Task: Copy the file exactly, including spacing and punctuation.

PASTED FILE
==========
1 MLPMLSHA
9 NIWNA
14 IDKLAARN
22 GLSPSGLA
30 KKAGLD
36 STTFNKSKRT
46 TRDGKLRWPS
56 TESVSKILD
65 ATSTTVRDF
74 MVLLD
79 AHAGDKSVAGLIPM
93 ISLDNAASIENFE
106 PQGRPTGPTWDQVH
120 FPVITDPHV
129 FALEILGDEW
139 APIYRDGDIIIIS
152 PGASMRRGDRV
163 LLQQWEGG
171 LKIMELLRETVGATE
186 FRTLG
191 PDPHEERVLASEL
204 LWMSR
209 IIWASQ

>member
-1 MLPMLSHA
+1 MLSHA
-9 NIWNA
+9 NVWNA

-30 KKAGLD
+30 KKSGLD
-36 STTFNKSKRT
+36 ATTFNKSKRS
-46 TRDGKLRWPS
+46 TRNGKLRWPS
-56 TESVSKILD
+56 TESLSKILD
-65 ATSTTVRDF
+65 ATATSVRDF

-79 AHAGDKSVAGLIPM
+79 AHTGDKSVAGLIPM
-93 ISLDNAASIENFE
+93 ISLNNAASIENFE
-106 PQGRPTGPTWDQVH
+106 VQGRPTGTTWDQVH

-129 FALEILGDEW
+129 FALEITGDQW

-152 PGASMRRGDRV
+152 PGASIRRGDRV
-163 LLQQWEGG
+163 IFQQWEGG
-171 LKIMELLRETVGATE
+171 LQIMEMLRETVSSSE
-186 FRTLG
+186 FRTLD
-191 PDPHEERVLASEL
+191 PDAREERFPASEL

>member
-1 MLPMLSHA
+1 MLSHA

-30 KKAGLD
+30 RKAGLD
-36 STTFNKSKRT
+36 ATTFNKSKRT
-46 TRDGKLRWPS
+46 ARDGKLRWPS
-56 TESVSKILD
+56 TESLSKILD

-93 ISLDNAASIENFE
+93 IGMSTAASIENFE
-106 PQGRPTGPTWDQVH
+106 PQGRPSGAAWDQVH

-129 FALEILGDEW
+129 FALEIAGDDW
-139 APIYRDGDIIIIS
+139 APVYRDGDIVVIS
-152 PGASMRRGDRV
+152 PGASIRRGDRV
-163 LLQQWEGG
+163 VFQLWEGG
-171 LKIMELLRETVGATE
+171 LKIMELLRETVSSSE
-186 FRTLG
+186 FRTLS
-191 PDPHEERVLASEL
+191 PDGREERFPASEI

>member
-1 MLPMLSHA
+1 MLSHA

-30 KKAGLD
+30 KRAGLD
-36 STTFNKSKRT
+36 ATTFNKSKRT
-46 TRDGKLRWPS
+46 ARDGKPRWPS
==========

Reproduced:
1 MLPMLSHA
9 NIWNA
14 IDKLAARN
22 GLSPSGLA
30 KKAGLD
36 STTFNKSKRT
46 TRDGKLRWPS
56 TESVSKILD
65 ATSTTVRDF
74 MVLLD
79 AHAGDKSVAGLIPM
93 ISLDNAASIENFE
106 PQGRPTGPTWDQVH
120 FPVITDPHV
129 FALEILGDEW
139 APIYRDGDIIIIS
152 PGASMRRGDRV
163 LLQQWEGG
171 LKIMELLRETVGATE
186 FRTLG
191 PDPHEERVLASEL
204 LWMSR
209 IIWASQ

>member
-1 MLPMLSHA
+1 MLSHA
-9 NIWNA
+9 NVWNA

-30 KKAGLD
+30 KKSGLD
-36 STTFNKSKRT
+36 ATTFNKSKRS
-46 TRDGKLRWPS
+46 TRNGKLRWPS
-56 TESVSKILD
+56 TESLSKILD
-65 ATSTTVRDF
+65 ATATSVRDF

-79 AHAGDKSVAGLIPM
+79 AHTGDKSVAGLIPM
-93 ISLDNAASIENFE
+93 ISLNNAASIENFE
-106 PQGRPTGPTWDQVH
+106 VQGRPTGTTWDQVH

-129 FALEILGDEW
+129 FALEITGDQW

-152 PGASMRRGDRV
+152 PGASIRRGDRV
-163 LLQQWEGG
+163 IFQQWEGG
-171 LKIMELLRETVGATE
+171 LQIMEMLRETVSSSE
-186 FRTLG
+186 FRTLD
-191 PDPHEERVLASEL
+191 PDAREERFPASEL

>member
-1 MLPMLSHA
+1 MLSHA

-30 KKAGLD
+30 RKAGLD
-36 STTFNKSKRT
+36 ATTFNKSKRT
-46 TRDGKLRWPS
+46 ARDGKLRWPS
-56 TESVSKILD
+56 TESLSKILD

-93 ISLDNAASIENFE
+93 IGMSTAASIENFE
-106 PQGRPTGPTWDQVH
+106 PQGRPSGAAWDQVH

-129 FALEILGDEW
+129 FALEIAGDDW
-139 APIYRDGDIIIIS
+139 APVYRDGDIVVIS
-152 PGASMRRGDRV
+152 PGASIRRGDRV
-163 LLQQWEGG
+163 VFQLWEGG
-171 LKIMELLRETVGATE
+171 LKIMELLRETVSSSE
-186 FRTLG
+186 FRTLS
-191 PDPHEERVLASEL
+191 PDGREERFPASEI

>member
-1 MLPMLSHA
+1 MLSHA

-30 KKAGLD
+30 KRAGLD
-36 STTFNKSKRT
+36 ATTFNKSKRT
-46 TRDGKLRWPS
+46 ARDGKPRWPS